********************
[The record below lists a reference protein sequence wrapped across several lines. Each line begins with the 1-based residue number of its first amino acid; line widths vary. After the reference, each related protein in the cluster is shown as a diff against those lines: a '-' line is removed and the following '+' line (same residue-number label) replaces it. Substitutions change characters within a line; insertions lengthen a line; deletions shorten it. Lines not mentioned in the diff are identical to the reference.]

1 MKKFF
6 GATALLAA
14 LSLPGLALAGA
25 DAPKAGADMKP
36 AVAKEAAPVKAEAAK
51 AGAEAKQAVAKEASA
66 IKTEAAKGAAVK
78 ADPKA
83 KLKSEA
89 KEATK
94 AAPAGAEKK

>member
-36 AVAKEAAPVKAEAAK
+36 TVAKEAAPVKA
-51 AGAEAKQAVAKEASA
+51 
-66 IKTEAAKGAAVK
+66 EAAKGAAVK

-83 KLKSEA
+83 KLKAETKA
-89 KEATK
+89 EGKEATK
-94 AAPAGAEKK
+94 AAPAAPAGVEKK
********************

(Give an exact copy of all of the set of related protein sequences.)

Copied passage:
[The record below lists a reference protein sequence wrapped across several lines. Each line begins with the 1-based residue number of its first amino acid; line widths vary. After the reference, each related protein in the cluster is shown as a diff against those lines: a '-' line is removed and the following '+' line (same residue-number label) replaces it. Substitutions change characters within a line; insertions lengthen a line; deletions shorten it. Lines not mentioned in the diff are identical to the reference.]

1 MKKFF
6 GATALLAA
14 LSLPGLALAGA
25 DAPKAGADMKP
36 AVAKEAAPVKAEAAK
51 AGAEAKQAVAKEASA
66 IKTEAAKGAAVK
78 ADPKA
83 KLKSEA
89 KEATK
94 AAPAGAEKK

>member
-36 AVAKEAAPVKAEAAK
+36 TVAKEAAPVKA
-51 AGAEAKQAVAKEASA
+51 
-66 IKTEAAKGAAVK
+66 EAAKGAAVK

-83 KLKSEA
+83 KLKAETKA
-89 KEATK
+89 EGKEATK
-94 AAPAGAEKK
+94 AAPAAPAGVEKK